Tripoli completely resets all default browser standards and rebuilds them quietly with modern web development in mind. Tripoli is not a CSS framework. It doesn’t tell you how to code your web site. Instead, it forms a solid HTML rendering engine and a base for creating dynamic layouts without interfering with typographic measurements.
For the beta release I have put together three test pages. On the first two you can toggle the Tripoli base and also try out some available plugins and see how they work with the content. The third is a demonstration of the new layout plugin that can create over thirty browser-proof CSS layouts out of the same simple HTML content for rapid development.
- HTML Sample – a complete reference of HTML elements
- Selectors – The classic page at W3C with tripoli injected into it.
- Layout – a demonstration of the layout plugin.
Tripoli supports virtually all browsers available. The test suite includes:
- Windows: IE5, IE5.5, IE6, IE7, IE8, Opera 8, Opera 9, Safari, Firefox 2, Firefox 3
- OS X: IE5, Firefox 2, Firefox 3, Safari 2, Safari 3, Camino
So, who cares about IE5, when even the microsoft website looks like a disaster using it? That is not up to Tripoli to judge. Tripoli and the layout plugin supports them all, so you can decide for yourself what level of browser support you want.
How to Installation
The Tripoli suite consists of several CSS files. Here is a quick guide in how to build your tripoli-powered web site:
1. The simple way
Tripoli comes with two simple ready-to-use CSS files for the ones who don’t need any customizations. tripoli.simple.css and tripoli.simple.ie.css are two compressed CSS files that contain the base, visual and type components. All you need to do after you have downloaded them is two put two simple lines in your HTML: <!– [if IE]> <link rel=”stylesheet” type=”text/css” href=”tripoli.simple.ie.css”><![endif]–>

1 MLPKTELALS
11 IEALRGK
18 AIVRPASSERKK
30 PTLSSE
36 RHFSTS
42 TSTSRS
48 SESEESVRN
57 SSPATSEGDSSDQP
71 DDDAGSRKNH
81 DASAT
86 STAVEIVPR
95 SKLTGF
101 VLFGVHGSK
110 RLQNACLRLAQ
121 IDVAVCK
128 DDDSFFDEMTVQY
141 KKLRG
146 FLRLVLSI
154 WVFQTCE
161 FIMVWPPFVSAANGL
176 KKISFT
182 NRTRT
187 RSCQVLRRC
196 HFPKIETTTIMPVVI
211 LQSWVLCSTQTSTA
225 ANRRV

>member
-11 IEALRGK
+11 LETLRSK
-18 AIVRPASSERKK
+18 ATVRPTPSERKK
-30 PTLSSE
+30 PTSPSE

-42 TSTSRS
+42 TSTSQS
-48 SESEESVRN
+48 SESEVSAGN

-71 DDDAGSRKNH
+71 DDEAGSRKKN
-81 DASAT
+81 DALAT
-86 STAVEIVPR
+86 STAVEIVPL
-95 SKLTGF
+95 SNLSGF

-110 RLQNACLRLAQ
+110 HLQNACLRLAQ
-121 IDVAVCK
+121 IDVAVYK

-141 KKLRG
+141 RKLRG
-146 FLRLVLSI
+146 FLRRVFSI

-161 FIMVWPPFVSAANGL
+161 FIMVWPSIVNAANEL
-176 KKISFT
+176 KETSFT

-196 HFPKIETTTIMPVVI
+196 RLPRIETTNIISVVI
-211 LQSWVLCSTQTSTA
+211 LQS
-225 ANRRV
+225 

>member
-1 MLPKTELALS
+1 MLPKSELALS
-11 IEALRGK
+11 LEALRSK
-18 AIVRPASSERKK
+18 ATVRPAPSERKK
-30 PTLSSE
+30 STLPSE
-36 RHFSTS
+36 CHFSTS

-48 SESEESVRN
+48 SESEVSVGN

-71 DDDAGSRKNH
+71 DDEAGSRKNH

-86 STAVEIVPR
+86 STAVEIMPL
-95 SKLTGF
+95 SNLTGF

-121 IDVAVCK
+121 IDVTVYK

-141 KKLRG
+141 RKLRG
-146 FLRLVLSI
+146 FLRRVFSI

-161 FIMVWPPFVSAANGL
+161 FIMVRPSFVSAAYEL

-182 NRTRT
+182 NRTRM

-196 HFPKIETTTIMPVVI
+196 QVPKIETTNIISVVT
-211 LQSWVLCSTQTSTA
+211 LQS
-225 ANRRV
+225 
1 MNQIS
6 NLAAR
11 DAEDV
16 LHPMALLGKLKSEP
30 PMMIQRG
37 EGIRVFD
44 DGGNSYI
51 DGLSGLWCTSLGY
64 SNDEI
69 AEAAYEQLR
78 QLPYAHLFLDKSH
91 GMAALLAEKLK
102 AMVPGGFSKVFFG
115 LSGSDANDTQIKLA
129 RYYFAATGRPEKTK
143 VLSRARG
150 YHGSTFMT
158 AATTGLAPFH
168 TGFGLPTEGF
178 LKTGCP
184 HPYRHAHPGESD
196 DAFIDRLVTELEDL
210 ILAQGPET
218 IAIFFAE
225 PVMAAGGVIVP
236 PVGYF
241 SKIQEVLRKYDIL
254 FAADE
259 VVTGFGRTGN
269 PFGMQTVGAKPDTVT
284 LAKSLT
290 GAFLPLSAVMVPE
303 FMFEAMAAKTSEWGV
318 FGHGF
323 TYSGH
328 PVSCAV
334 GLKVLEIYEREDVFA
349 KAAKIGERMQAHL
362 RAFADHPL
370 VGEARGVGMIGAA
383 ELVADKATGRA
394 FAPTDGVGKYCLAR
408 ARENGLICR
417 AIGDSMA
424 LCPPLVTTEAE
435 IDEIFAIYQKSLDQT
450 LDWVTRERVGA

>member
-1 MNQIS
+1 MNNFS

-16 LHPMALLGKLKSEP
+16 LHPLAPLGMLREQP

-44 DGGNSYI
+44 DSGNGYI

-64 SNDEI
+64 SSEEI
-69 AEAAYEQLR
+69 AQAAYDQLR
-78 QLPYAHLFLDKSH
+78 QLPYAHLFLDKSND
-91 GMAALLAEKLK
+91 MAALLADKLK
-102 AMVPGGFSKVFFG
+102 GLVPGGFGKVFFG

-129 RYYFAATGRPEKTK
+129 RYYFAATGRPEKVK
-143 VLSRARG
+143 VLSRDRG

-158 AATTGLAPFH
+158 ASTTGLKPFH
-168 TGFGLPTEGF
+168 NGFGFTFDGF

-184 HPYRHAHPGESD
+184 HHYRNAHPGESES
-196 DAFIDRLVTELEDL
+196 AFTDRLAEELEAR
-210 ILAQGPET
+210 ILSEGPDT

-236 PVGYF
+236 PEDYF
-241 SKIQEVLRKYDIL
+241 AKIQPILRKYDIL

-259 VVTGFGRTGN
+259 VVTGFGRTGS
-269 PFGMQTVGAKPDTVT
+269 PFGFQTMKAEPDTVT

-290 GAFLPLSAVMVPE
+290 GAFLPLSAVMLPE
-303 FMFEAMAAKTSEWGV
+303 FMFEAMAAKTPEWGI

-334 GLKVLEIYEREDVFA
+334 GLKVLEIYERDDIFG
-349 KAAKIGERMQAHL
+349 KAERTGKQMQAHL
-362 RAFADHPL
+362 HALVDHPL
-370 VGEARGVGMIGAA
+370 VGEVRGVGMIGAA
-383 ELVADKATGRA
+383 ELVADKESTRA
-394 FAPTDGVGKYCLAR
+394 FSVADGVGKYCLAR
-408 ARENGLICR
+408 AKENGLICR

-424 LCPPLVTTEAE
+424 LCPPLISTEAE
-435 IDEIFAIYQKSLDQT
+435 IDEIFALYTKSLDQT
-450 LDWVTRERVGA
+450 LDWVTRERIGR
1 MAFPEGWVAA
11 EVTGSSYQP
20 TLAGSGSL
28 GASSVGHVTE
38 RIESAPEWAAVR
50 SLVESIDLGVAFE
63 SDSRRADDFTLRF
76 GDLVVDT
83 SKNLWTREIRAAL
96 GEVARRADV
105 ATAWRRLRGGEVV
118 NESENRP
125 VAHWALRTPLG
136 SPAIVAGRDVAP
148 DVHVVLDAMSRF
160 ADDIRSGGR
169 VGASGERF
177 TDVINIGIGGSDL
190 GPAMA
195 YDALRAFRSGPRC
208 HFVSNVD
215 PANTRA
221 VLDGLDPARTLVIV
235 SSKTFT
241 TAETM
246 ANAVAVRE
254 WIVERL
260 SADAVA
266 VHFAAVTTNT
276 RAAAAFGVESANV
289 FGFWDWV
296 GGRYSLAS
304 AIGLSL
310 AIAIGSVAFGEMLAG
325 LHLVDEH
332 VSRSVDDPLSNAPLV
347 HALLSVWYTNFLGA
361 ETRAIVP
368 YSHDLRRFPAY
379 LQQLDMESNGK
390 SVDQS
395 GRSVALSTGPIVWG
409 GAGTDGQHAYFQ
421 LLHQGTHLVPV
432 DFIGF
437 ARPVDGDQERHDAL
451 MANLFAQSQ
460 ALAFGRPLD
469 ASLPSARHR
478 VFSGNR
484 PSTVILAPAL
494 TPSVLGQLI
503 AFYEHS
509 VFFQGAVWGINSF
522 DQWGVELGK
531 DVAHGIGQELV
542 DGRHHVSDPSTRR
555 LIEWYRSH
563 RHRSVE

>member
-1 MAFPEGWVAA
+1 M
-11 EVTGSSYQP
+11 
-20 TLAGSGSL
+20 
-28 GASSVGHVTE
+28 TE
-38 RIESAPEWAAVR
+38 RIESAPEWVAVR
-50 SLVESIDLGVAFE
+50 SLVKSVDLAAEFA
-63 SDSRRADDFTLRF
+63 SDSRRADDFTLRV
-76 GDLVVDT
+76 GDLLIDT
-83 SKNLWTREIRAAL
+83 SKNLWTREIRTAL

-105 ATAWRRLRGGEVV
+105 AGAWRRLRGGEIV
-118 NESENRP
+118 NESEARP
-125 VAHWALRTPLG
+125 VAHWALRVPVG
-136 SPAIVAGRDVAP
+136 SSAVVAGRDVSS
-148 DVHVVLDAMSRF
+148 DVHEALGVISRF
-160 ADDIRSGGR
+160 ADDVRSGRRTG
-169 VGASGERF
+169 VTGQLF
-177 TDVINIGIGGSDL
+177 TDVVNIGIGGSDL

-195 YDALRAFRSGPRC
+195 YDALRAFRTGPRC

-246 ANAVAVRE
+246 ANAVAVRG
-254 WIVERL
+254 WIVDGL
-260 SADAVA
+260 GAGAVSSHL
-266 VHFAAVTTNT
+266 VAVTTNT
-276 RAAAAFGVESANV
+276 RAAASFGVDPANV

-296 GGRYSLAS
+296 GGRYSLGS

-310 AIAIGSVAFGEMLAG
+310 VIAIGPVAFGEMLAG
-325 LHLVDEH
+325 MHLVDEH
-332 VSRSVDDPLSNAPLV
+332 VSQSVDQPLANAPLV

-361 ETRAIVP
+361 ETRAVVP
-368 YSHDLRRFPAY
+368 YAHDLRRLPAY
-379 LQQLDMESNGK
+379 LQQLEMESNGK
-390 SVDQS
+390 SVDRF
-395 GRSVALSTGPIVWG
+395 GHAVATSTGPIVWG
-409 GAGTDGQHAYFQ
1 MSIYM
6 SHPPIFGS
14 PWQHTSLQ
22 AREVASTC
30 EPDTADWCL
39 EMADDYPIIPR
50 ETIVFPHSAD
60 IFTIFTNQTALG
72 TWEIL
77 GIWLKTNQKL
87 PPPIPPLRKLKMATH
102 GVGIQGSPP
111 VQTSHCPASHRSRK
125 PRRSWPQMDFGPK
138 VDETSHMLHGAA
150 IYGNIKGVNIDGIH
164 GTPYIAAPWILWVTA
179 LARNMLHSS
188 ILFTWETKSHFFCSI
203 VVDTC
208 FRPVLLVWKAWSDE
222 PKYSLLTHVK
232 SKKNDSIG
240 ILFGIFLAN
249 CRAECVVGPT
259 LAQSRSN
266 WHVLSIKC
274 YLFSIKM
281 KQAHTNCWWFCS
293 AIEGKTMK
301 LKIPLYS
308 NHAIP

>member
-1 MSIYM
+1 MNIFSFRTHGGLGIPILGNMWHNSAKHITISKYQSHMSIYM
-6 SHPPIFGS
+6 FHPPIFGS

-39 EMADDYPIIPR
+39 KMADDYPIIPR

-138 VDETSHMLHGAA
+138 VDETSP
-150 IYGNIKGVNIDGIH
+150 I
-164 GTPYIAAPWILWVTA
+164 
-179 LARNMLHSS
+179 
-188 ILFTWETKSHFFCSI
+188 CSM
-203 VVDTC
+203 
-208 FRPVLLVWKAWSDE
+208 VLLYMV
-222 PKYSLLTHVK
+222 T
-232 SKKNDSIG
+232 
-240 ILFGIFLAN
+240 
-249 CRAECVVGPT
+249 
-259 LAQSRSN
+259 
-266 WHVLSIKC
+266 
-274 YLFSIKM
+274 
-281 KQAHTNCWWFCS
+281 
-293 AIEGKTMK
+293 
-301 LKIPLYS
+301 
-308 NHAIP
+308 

2. For development When developing with Tripoli, it is wise to download the entire suite and import the needed non-packed CSS files into a master style sheet. This way, you can always look into the components and localize conflicts quickly, if necessary. You will also have control over what plugins you actually need. Here is an example: <!– [if IE]> <link rel=”stylesheet” type=”text/css” href=”tripoli.simple.css”><![endif]–> In styles.css:
@import url(tripoli.base.css); @import url(plugins/tripoli.visual.css); @import url(plugins/tripoli.type.css); /* your custom styles goes here */
Please see the tripoli.css as an example of a master style sheet that imports tripoli components.
Before deployment, we recommend that you copy-paste or run a script over all your CSS rules and compress them using an online CSS compressor. Doing so decreases the server load of having several requests and at the same time reduce file sizes. A typical Tripoli suite compressed is only around 4-5k
Using Tripoli is very simple.
- Add the stylesheets into your
<head>as described under “Installation”.
- Start designing your CSS layout. Tripoli resets 1em to become 10px which simplifies the use of em in layouts.
- When it’s time to add content, simple add a
class="content"to the parent container.
- Override Tripoli with your own, custom styles. Tripoli specificity is always kept low, but since it uses a .content class you might have to be a bit more specific in your CSS rules than you normally would. As an example,
ul.listwill override Tripoli, but
- Add the stylesheets into your
New in the beta is the layout plugin. The layout plugin is slightly different from the other plugins, since it also includes a HTML guide in the documentation for the layouts to work. When using the layout plugin, your site can have over 30 different layouts by just adding class names to the body tag. Since the markup remains the same (primary content first of course), the layout plugin is perfect for Content Management Systems or if you just want a quick, browser-proof css layout for rapid front-end development. In classic Tripoli-style, the layout plugin supports virtually all browsers available including IE5. The layout plugin does not include fluid layouts at the moment, but you could easilly create one that extends the layout plugin. All layout meassurements are instead based on em‘s. Check out the Layout demonstration to try the different layouts and view the plugin source for documentation.
Who uses Tripoli?
Tripoli is powering many larger content-driven web sites. Jason made a recent comment in the kitchen:
Hey David, I figured I’d let you know that Tripoli is powering the mint.com corporate site, and a stripped down version is inside the app itself as well. Great work. Jason M. Putorti Lead Designer, mint.com